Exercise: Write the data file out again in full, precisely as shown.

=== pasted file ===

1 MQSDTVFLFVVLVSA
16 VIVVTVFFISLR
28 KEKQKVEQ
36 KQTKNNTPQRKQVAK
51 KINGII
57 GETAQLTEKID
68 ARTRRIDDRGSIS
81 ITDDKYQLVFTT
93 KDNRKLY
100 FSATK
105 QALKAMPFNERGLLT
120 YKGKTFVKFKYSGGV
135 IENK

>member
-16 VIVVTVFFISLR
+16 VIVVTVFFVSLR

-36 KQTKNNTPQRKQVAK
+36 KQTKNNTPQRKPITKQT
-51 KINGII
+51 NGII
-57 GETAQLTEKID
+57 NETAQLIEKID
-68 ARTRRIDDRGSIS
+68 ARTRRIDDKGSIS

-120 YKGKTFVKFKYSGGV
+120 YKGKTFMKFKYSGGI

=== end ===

1 MQSDTVFLFVVLVSA
16 VIVVTVFFISLR
28 KEKQKVEQ
36 KQTKNNTPQRKQVAK
51 KINGII
57 GETAQLTEKID
68 ARTRRIDDRGSIS
81 ITDDKYQLVFTT
93 KDNRKLY
100 FSATK
105 QALKAMPFNERGLLT
120 YKGKTFVKFKYSGGV
135 IENK

>member
-16 VIVVTVFFISLR
+16 VIVVTVFFVSLR

-36 KQTKNNTPQRKQVAK
+36 KQTKNNTPQRKPITKQT
-51 KINGII
+51 NGII
-57 GETAQLTEKID
+57 NETAQLIEKID
-68 ARTRRIDDRGSIS
+68 ARTRRIDDKGSIS

-120 YKGKTFVKFKYSGGV
+120 YKGKTFMKFKYSGGI